Part-time swashbuckler and professional writer, Agent Bobby lives in Southern California and goes by the names "B.C. Johnson," "Banjo Bob," and "The Amazing Spider-Man." His "Deadgirl" book series (think Buffy meets Stephen King) is available for Kindle, Nook, and even old dusty paperback and can be found at When he's not writing or playing video games, he can be found writing about playing video games and occasionally sleeping. defines insanity as:

in·san·i·ty [in-san-i-tee]

  1. The condition of being totally nut-bones crazyballs.
  2. Amanda Bynes.
  3. Whatever’s happening here.

There’s no argument that the characters in Fox’s “New Girl” sitcom are insane (see entry #1 above), but who’s to blame ’em? Half of comedy shows trade on wacky situations and overwrought characters. Where would “Friends” have been without Phoebe’s dead mother cat? Or “Mork and Mindy” without cocaine? Or “The Mary Tyler Moore” show without Zibzit, the extra-dimensional scheming imp that constantly threw a wrench in all of Mary’s plans? It’s possible I’ve never seen the Mary Tyler Moore show.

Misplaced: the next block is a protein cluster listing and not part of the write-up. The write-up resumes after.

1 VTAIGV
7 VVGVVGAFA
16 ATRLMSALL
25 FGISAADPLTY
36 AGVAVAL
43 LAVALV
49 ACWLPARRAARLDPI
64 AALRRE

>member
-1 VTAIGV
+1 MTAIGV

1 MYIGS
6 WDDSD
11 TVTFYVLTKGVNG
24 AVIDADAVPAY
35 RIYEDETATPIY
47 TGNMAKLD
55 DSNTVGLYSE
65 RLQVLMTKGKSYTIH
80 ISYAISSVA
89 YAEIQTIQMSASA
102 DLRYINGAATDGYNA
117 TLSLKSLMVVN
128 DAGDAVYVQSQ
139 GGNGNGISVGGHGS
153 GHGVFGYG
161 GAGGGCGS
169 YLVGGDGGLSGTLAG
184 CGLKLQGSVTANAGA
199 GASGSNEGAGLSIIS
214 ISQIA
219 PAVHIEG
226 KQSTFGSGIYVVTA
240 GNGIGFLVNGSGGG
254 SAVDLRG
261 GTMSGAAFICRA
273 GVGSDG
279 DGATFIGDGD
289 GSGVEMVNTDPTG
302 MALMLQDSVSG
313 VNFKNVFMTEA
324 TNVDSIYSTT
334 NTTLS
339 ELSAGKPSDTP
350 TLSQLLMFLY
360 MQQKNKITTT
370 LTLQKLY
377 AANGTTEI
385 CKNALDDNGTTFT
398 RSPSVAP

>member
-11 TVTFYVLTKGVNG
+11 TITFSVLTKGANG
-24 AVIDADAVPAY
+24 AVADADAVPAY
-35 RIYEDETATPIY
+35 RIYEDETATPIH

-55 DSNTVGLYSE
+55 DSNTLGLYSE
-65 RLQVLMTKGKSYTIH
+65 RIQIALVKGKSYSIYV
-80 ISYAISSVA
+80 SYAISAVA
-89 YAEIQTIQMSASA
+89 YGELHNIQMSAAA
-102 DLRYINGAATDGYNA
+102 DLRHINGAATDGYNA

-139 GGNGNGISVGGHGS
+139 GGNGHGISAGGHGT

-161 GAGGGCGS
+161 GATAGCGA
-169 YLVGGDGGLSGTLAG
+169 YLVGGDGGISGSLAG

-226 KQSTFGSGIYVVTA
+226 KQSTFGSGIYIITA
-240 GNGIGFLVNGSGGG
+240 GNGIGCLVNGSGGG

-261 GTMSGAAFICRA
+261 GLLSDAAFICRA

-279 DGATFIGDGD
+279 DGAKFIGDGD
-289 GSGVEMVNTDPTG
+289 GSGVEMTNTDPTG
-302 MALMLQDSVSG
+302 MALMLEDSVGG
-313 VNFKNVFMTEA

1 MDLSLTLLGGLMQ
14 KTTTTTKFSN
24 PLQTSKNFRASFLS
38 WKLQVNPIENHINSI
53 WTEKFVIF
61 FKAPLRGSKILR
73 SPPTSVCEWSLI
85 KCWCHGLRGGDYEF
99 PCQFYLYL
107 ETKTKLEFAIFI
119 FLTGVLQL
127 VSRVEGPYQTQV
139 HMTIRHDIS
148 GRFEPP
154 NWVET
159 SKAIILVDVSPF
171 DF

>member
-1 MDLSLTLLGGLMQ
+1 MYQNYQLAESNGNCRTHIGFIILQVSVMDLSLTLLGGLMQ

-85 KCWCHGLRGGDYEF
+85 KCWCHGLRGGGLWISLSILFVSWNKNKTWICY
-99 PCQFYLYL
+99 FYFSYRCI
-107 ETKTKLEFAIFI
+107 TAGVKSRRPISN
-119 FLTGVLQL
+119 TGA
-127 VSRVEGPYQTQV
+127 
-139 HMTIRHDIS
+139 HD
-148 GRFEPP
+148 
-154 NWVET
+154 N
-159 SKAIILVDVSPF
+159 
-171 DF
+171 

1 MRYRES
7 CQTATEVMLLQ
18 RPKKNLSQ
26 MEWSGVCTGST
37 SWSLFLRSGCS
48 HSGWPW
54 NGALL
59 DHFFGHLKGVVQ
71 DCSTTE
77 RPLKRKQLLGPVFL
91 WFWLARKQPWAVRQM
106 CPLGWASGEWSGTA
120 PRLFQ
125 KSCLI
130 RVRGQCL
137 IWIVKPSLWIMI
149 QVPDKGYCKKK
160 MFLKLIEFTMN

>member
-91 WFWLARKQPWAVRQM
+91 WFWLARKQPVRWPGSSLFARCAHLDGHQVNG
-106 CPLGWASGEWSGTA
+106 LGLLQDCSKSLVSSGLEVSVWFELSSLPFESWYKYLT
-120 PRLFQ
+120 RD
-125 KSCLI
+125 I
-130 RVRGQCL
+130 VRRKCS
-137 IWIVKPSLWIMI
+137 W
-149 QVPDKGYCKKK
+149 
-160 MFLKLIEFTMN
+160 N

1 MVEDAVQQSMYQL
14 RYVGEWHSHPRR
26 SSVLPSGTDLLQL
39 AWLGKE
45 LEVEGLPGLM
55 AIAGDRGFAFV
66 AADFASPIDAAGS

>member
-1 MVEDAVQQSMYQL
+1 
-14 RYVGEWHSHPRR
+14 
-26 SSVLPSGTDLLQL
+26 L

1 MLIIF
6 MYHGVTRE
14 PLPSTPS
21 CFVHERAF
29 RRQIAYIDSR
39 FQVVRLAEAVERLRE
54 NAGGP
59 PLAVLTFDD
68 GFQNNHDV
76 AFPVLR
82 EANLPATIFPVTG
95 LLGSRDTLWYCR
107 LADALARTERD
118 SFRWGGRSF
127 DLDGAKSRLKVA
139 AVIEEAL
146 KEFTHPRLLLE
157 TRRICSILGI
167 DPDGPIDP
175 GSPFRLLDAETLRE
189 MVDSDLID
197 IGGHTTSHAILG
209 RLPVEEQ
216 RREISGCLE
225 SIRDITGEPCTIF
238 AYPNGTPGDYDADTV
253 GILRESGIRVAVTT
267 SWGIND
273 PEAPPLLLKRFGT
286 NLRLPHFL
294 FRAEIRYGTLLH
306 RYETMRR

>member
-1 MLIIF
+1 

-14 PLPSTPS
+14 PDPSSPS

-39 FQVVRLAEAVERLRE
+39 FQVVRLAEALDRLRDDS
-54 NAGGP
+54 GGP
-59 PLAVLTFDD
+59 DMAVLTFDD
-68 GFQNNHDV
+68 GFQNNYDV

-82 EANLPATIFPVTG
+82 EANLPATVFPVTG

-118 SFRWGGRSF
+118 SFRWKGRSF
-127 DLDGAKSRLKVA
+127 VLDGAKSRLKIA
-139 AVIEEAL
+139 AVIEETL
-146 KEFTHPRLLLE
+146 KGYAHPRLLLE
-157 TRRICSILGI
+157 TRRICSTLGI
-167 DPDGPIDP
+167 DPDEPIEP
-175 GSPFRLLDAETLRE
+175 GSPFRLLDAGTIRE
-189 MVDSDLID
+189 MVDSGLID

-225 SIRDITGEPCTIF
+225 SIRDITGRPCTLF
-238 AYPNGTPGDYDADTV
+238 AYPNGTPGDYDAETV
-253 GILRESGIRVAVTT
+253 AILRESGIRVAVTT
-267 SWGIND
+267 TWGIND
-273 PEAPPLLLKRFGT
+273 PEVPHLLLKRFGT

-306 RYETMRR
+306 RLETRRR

Still, is it possible that “The New Girl” is more than just another screwball sitcom? Is it even possible, nay probable, NAY EXTREMELY likely that the show itself is a clever post-modern deconstruction of  the kind of world that could create and sustain a pack of degenerate, loose-screwed sociopaths?

Slap some ratchet-straps around your head, because I’m about to blow your lid off.

Exhibit A: Establishing Insanity

Do we all agree that the characters in the Loft, in the most recent episodes of New Girl, are batshit apeshit? Let’s do a quick breakdown to make sure we’re all on the same page: